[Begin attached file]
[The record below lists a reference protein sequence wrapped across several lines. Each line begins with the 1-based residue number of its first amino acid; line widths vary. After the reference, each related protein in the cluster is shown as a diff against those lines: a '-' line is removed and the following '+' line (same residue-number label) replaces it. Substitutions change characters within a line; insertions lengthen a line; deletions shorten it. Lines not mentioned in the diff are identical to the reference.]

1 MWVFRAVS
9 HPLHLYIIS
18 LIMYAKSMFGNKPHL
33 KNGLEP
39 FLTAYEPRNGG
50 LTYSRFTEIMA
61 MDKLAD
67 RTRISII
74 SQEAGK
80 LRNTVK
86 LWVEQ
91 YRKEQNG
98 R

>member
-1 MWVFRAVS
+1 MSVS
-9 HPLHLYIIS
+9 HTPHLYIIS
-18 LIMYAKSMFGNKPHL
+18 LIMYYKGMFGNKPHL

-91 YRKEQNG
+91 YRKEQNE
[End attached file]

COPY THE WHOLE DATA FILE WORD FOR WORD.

[The record below lists a reference protein sequence wrapped across several lines. Each line begins with the 1-based residue number of its first amino acid; line widths vary. After the reference, each related protein in the cluster is shown as a diff against those lines: a '-' line is removed and the following '+' line (same residue-number label) replaces it. Substitutions change characters within a line; insertions lengthen a line; deletions shorten it. Lines not mentioned in the diff are identical to the reference.]

1 MWVFRAVS
9 HPLHLYIIS
18 LIMYAKSMFGNKPHL
33 KNGLEP
39 FLTAYEPRNGG
50 LTYSRFTEIMA
61 MDKLAD
67 RTRISII
74 SQEAGK
80 LRNTVK
86 LWVEQ
91 YRKEQNG
98 R

>member
-1 MWVFRAVS
+1 MSVS
-9 HPLHLYIIS
+9 HTPHLYIIS
-18 LIMYAKSMFGNKPHL
+18 LIMYYKGMFGNKPHL

-91 YRKEQNG
+91 YRKEQNE